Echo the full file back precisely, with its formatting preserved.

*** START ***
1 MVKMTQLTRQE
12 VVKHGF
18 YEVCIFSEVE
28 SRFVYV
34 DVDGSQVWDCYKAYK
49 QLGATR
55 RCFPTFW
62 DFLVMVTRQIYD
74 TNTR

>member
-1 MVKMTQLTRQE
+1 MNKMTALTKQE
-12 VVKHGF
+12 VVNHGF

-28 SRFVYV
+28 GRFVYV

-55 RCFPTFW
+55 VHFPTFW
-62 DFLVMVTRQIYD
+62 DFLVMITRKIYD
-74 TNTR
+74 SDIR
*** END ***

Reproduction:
1 MVKMTQLTRQE
12 VVKHGF
18 YEVCIFSEVE
28 SRFVYV
34 DVDGSQVWDCYKAYK
49 QLGATR
55 RCFPTFW
62 DFLVMVTRQIYD
74 TNTR

>member
-1 MVKMTQLTRQE
+1 MNKMTALTKQE
-12 VVKHGF
+12 VVNHGF

-28 SRFVYV
+28 GRFVYV

-55 RCFPTFW
+55 VHFPTFW
-62 DFLVMVTRQIYD
+62 DFLVMITRKIYD
-74 TNTR
+74 SDIR